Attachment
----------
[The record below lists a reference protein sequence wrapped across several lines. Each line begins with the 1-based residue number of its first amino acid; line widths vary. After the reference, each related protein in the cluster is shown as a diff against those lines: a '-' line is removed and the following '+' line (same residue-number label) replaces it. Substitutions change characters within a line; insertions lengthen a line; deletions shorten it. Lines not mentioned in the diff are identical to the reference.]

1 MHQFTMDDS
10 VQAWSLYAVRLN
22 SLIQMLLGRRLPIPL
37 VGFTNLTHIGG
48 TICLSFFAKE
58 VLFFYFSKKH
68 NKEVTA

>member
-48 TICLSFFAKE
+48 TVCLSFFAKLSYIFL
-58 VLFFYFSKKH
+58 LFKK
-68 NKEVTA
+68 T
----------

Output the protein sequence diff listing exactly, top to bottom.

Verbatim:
[The record below lists a reference protein sequence wrapped across several lines. Each line begins with the 1-based residue number of its first amino acid; line widths vary. After the reference, each related protein in the cluster is shown as a diff against those lines: a '-' line is removed and the following '+' line (same residue-number label) replaces it. Substitutions change characters within a line; insertions lengthen a line; deletions shorten it. Lines not mentioned in the diff are identical to the reference.]

1 MHQFTMDDS
10 VQAWSLYAVRLN
22 SLIQMLLGRRLPIPL
37 VGFTNLTHIGG
48 TICLSFFAKE
58 VLFFYFSKKH
68 NKEVTA

>member
-48 TICLSFFAKE
+48 TVCLSFFAKLSYIFL
-58 VLFFYFSKKH
+58 LFKK
-68 NKEVTA
+68 T